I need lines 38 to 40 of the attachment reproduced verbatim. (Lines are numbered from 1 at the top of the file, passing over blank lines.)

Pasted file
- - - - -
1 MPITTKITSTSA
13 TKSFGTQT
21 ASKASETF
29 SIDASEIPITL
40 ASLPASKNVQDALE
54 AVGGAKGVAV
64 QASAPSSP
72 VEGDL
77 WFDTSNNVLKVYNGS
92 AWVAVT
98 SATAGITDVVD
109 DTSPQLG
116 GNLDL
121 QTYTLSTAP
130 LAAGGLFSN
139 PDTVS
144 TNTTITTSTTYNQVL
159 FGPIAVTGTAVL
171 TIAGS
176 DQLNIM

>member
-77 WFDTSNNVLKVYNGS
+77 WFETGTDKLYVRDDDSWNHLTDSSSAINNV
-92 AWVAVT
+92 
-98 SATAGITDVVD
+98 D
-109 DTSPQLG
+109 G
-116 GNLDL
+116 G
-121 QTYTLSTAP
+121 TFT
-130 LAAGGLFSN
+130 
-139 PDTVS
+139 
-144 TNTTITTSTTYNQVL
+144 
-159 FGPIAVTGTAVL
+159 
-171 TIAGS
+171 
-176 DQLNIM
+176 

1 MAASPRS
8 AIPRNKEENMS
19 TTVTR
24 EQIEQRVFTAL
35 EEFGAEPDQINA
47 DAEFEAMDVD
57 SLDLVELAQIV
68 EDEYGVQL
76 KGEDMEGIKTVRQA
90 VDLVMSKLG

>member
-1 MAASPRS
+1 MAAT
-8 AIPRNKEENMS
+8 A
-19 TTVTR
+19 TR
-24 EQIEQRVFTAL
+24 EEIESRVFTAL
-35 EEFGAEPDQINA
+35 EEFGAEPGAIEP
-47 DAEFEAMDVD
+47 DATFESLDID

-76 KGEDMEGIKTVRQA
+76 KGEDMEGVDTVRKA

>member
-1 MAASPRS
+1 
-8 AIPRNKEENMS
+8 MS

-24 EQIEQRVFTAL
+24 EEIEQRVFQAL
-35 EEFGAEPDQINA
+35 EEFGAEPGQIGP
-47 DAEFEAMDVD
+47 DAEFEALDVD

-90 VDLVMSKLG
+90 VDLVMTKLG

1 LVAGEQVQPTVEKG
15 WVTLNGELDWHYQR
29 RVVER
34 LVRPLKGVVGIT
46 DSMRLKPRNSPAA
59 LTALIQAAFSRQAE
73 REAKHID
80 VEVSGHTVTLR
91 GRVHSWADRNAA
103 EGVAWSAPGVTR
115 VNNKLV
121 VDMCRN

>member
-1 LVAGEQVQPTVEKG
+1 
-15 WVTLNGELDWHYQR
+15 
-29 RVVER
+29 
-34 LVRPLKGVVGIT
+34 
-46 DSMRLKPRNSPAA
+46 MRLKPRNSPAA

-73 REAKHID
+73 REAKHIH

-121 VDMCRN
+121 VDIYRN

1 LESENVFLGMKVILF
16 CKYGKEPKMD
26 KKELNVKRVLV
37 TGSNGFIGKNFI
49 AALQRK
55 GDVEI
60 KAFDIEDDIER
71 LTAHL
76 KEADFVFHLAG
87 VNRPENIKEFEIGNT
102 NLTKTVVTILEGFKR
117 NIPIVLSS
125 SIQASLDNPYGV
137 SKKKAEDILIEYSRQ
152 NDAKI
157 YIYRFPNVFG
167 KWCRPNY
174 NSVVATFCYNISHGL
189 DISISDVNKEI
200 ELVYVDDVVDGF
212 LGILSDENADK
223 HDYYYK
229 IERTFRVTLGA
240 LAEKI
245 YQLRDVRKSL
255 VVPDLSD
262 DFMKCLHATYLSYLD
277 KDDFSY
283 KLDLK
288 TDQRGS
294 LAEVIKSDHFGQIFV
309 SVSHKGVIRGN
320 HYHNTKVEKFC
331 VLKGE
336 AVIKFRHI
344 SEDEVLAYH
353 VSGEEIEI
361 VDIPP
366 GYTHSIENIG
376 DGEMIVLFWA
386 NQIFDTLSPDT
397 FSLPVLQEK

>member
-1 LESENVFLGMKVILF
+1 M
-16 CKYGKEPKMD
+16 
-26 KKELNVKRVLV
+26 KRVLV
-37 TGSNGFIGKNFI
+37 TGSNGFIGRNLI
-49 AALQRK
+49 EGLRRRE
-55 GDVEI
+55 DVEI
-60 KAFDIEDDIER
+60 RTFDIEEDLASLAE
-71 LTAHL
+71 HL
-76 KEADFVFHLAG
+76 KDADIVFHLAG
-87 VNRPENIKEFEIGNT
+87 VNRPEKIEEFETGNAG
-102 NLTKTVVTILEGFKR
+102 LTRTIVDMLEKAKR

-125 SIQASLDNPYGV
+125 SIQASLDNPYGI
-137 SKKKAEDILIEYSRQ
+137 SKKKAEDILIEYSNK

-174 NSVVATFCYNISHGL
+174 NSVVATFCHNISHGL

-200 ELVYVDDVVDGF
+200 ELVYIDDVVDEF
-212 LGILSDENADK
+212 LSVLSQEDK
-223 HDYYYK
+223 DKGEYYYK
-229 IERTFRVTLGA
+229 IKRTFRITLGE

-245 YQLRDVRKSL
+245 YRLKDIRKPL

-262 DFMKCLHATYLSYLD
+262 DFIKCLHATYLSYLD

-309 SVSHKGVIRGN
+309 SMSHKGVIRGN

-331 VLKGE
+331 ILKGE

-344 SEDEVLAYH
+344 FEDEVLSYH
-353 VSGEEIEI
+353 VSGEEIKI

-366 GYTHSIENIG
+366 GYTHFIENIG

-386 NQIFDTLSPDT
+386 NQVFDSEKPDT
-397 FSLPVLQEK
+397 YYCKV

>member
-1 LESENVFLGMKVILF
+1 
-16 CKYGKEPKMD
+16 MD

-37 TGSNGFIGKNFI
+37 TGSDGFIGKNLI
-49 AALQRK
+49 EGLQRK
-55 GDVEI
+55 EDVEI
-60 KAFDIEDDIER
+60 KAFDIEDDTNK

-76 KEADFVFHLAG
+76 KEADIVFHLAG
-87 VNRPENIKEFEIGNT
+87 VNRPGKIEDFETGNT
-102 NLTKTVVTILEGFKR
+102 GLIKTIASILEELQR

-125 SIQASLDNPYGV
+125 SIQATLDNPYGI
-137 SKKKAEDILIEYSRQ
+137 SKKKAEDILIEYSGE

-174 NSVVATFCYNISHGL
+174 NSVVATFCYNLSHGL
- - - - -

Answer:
-144 TNTTITTSTTYNQVL
+144 
-159 FGPIAVTGTAVL